Pablo G. Cámara is an Assistant Professor of Genetics at the University of Pennsylvania and a faculty member of the Penn Institute for Biomedical Informatics. He received a Ph.D. in Theoretical Physics in 2006 from Universidad Autónoma de Madrid. He performed research in string theory for several years, with postdoctoral appointments at Ecole Polytechnique, the European Organization for Nuclear Research (CERN), and University of Barcelona. Fascinated by the extremely interesting and fundamental open questions in biology, in 2014 he shifted his research focus into problems in quantitative biology, and joined the groups of Dr. Rabadan, at Columbia University, and Dr. Levine, at the Institute for Advanced Study (Princeton). Building upon techniques from applied topology and statistics, he has devised novel approaches to the inference of ancestral recombination, human recombination mapping, the study of cancer heterogeneity, and the analysis of single-cell RNA-sequencing data from dynamic and heterogeneous cellular populations.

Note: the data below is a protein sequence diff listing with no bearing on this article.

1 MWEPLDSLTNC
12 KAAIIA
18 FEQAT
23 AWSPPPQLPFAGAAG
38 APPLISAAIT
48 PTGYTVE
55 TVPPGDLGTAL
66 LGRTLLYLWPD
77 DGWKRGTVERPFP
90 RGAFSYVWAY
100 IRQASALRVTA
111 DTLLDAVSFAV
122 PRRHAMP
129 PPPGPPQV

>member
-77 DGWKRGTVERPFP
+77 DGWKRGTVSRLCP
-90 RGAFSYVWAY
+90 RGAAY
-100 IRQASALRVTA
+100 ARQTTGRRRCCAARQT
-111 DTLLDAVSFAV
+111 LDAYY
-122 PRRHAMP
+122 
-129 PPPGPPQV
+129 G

One of the prevailing paradigms in data analysis involves comparing groups of samples to statistically infer features that discriminate them. However, many modern applications do not fit well into this paradigm because samples cannot be naturally arranged into discrete groups. In such instances, graph techniques can be used to rank features according to their degree of consistency with an underlying metric structure without the need to cluster the samples. Here, we extend graph methods for feature selection to abstract simplicial complexes and present a general framework for clustering-independent analysis. Combinatorial Laplacian scores take into account the topology spanned by the data and reduce to the ordinary Laplacian score when restricted to graphs. We show the utility of this framework with several applications to the analysis of gene expression and multi-modal cancer data. Our results provide a unifying perspective on topological data analysis and manifold learning approaches to the analysis of point clouds.
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- Applied Topology Seminar